Writing a Coming-of-Age Memoir

Today’s guest post comes from author Terry Helwig.

Terry is an award-winning author whose book, Shifting Shorelines: Messages from a Wiser Self, is a Gold Winner of the 2022 Nautilus Book Awards. A naturalist at heart, with a master’s degree in counseling psychology, Helwig writes about the solace and well-being she finds at the intersection of mother nature and human nature. Her coming-of-age memoir Moonlight on Linoleum, won ELLE Magazine’s 2012 Grand Prix Nonfiction Book of the Year.

Photo from Terry Helwig

A coming-of-age memoir shares how the author grew into a young adult, ready to face the world. It exemplifies character development, change, and, most often, how the author overcame obstacles and hardships. The following is the five-step creative process that I drew upon to write my coming-of-age memoir, Moonlight on Linoleum

I. Excavating the Past

Why, out of the millions of moments of childhood, are some events and details clearly remembered and others not at all? What makes an experience memorable? 

In my case, my memories carried an emotional charge—love, abandonment, awe, disgust, fear, excitement, bewilderment—all of which helped me recognize my desire lines. A desire line is what a character most wants. Desire lines can change and evolve as they are either met or thwarted.  Desire lines become the narrative arc memoir.

I also created a detailed time line that included ages, major milestones, moves, marriages, deaths, graduations, etc. Then, I inserted historic events into the time line to help recreate the social milieu in which my story transpired. I referred to the time line often, feeling like an archaeologist trying to place a shard of memory into a larger whole.

II. Facing Your Dragons

Writing memoir requires honesty, tenacity and courage. It isn’t easy to filter through pain, disappointments, anger, embarrassment and the minutia of a lifetime. Real-life scenes and characters can be difficult to funnel onto the printed page. To include one memory means leaving  out another.

Entering into the realm of your psyche, looking for a handful of memories to portray what you most want to express, can be daunting. You can’t carry everything across the threshold of memory and commit it to paper. It takes courage to even try.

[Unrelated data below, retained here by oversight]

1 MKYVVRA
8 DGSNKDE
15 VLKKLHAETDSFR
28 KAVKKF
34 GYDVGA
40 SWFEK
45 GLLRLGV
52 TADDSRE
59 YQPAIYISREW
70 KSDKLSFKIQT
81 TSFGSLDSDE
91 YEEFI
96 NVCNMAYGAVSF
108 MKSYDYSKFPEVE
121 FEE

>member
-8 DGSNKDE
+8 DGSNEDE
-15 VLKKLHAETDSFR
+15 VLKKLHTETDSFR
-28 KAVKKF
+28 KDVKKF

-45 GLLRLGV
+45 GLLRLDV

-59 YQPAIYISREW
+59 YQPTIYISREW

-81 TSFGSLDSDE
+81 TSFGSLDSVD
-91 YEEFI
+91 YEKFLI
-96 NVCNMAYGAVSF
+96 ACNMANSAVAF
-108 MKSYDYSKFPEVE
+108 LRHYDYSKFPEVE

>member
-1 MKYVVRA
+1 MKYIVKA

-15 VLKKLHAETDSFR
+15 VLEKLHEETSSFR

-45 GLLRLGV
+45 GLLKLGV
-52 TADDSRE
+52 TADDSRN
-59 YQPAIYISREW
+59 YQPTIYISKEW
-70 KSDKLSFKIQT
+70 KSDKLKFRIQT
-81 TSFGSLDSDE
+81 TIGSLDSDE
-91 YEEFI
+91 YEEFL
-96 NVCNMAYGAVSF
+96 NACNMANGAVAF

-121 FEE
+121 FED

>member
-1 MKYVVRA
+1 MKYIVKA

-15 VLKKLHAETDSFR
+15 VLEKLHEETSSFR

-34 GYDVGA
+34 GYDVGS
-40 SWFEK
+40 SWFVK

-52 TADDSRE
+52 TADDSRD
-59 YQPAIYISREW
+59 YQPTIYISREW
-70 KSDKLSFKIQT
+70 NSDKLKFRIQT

The coming-of-age memoir Moonlight of Linoleum details the story of Terry Helwig (front center) and her younger sisters who triumphed over adversity and refused to be defined by a dysfunctional childhood. 

III. Riding the Chaos

I believe a lot of writers get stymied in, what I call, the chaos phase because it feels so dissonant and uncomfortable. The chaos phase involves creative angst, not knowing which path to follow, an inability to pin down an idea before it shape-shifts into something else, and wondering if there is any merit in what you are undertaking. Chaos is the polar opposite of flow, rhythm, being in the zone, or hitting your stride—feelings that come later. 

I shelved a number of early projects believing that the creative process would be easier if I were on the right track. I know differently now. Instead, I ride the chaos. I climb astride the wild bucking bronco of uncertainty, grip the reins, and refuse to let go, despite the ups, downs, and spinning around. Invariably the bronco begins to tame, the dust settles, and ideas begin to flow.

IV. Finding the Universal

The use of symbol, metaphor and myth tap into the collective unconscious and create resonance on a deeper level. If something was important as a child, like a favorite oak tree, it might symbolize stability and deep roots. If a story is imbued with enough substance, it will likely tap into a universal truth or theme of the human condition—something that goes beyond the particulars—like pieces of a hologram which reflect the entire image. 

The universal themes of my memoir Moonlight on Linoleum are the mother/daughter relationship, sisterhood, holding onto hope despite difficult circumstances, and, the predominant theme, even if others abandon you, you must never abandon yourself. All these themes helped structure my story. I wrote that my grandmother was born with a Hestian gene. In myth, Hestia is the goddess of the hearth who kept the home fires burning. One of the great aches of my childhood was the feeling that our hearth fire was dangerously low. This was not said explicitly, but it was implied. There’s something archetypal about the hearth and keeping this flame alive in our lives.

This photo illustrates one of my desire lines being thwarted in my coming-of-age memoir Moonlight on Linoleum. Mama did not come back for us—even at Christmas. My younger sister Vicki (left) is happy with Mama’s gift. I, on the other hand, realize that Mama has been gone so long that she no longer knows our sizes. 

V. Developing Your Craft

Creative writing must be met with an equal measure of craftsmanship. Craftsmanship helps hone ordinary stories into gems. Literary craft, like all craft, demands expertise. I know of no magic route to publication that can bypass the craftsmanship of writing, re-writing, and more re-writing.

Also, read your genre. If you want to write memoir, read memoir. If you want to write fiction, read fiction. Pay attention to the techniques used by various authors. What stands out? What is similar?

If you want to publish your work, be professional. Do your homework. Research the internet for articles about how to write query letters and book proposals. Follow submission guidelines. Some writers hire editors to help them polish their manuscript and ready it for publication.

The writer’s journey is not necessarily an easy one, but neither is it impossible. Dragons scare away only the weak hearted. I wish you courage.

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